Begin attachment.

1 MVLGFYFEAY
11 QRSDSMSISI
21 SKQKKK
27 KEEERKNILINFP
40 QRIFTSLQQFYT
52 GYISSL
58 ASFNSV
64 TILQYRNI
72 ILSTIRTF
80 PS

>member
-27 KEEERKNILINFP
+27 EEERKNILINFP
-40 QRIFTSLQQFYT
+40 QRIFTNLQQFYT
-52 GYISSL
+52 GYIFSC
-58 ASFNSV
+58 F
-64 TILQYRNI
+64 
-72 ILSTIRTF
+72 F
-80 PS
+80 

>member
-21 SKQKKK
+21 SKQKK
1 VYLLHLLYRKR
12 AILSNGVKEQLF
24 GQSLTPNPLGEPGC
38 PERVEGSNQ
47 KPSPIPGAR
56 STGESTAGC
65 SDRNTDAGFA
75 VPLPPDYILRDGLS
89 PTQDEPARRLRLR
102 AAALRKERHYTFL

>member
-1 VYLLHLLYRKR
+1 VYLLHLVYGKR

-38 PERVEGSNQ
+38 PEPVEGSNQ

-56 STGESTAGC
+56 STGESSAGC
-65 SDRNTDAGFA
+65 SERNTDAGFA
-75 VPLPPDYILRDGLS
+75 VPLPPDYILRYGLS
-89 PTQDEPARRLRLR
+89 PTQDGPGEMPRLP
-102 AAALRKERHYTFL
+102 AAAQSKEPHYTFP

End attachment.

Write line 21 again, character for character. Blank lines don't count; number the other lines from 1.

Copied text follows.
+64 